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  1. #1
    Join Date
    Apr. 20, 2011
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    831

    Default major family illness, need advice/ideas

    My husband was just told by the Dr that his lymphoma is back, and he's going to start some aggressive treatments next week. every three weeks he'll be spending 3-5 days in the hospital... as of next Wed, he'll be out of work for 6 months. Obviously this is going to leave us really strapped as my income will not cover all the expenses around here, it's what pays for the horses....

    we have two horses here, I'm really hoping to eliminate the stress of lining up horse care every three weeks, as what if it's for three days to start, but then he's there for five? the questions running thru my head are endless, so I was thinking about putting them up for leases? I would really like to avoid selling them.....

    the problem is they'd both be projects-- a 4 yr old gelding OTTB who we just got last Oct, needed the winter off, he was a bit sore from his time on the track. Sound now, and just the best mannered guy I've ever had in the barn.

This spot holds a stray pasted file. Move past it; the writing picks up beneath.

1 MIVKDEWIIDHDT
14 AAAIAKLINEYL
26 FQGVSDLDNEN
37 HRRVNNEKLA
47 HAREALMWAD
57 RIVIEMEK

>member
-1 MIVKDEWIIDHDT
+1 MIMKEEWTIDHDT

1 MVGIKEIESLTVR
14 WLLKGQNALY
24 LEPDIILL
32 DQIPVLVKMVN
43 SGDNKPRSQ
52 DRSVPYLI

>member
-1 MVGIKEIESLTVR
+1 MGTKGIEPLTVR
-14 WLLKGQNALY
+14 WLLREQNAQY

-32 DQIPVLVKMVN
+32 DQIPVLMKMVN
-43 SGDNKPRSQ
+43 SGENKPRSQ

~~ and a 2 yr old appendix filly, 16h, ready to go to training, has never been sat on.

    they were both going to go in the spring of 2012, which is right about the time his tests and such started to do scary things, so we had to just let them sit.

    I wouldn't even know how to write a lease available ad, if that's even a good idea?? how would I word that? Is it even a reasonable idea?

    WWYD? ideas and advice appreciated!



  2. #2
    Join Date
    Jul. 13, 2011
    Location
    East Longmeadow, MA
    Posts
    3,834

    Default

    First off, where are you?
    What's wrong with you?? Your cheese done slid off its cracker?!?!



  3. #3
    Join Date
    Feb. 18, 2012
    Location
    Eugene, OR
    Posts
    967

    Default

    I'd post something on the riderless horses forum, maybe with a brief description of each horse and why you are putting them up for lease. I've tried dreamhorse for leases before, but I've never had much luck.

    What kind of lease would you want to do?

    Where are you? There might be someone on here looking for a project.

    Best of luck with your husband's treatments.
    It is only through labor and painful effort, by grim energy and resolute courage, that we move on to better things.
    Theodore Roosevelt



  4. #4
    Join Date
    Aug. 15, 2008
    Posts
    4,811

    Default